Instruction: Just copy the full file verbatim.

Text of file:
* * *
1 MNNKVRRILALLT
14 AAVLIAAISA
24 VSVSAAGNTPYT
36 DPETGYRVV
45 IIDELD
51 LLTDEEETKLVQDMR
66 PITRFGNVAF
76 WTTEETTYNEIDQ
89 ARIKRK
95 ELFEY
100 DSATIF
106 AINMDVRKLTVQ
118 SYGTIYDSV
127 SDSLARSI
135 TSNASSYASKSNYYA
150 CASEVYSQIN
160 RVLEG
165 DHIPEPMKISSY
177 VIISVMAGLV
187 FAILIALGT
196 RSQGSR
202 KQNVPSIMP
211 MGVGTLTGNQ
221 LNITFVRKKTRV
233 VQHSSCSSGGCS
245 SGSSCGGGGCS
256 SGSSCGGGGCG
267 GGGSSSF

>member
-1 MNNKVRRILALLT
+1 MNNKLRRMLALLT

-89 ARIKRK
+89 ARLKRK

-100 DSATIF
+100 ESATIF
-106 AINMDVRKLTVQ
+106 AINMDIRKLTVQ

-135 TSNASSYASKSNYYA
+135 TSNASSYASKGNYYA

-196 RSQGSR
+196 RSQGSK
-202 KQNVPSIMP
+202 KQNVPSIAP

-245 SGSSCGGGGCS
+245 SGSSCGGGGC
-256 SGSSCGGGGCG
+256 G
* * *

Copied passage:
1 MNNKVRRILALLT
14 AAVLIAAISA
24 VSVSAAGNTPYT
36 DPETGYRVV
45 IIDELD
51 LLTDEEETKLVQDMR
66 PITRFGNVAF
76 WTTEETTYNEIDQ
89 ARIKRK
95 ELFEY
100 DSATIF
106 AINMDVRKLTVQ
118 SYGTIYDSV
127 SDSLARSI
135 TSNASSYASKSNYYA
150 CASEVYSQIN
160 RVLEG
165 DHIPEPMKISSY
177 VIISVMAGLV
187 FAILIALGT
196 RSQGSR
202 KQNVPSIMP
211 MGVGTLTGNQ
221 LNITFVRKKTRV
233 VQHSSCSSGGCS
245 SGSSCGGGGCS
256 SGSSCGGGGCG
267 GGGSSSF

>member
-1 MNNKVRRILALLT
+1 MNNKLRRMLALLT

-89 ARIKRK
+89 ARLKRK

-100 DSATIF
+100 ESATIF
-106 AINMDVRKLTVQ
+106 AINMDIRKLTVQ

-135 TSNASSYASKSNYYA
+135 TSNASSYASKGNYYA

-196 RSQGSR
+196 RSQGSK
-202 KQNVPSIMP
+202 KQNVPSIAP

-245 SGSSCGGGGCS
+245 SGSSCGGGGC
-256 SGSSCGGGGCG
+256 G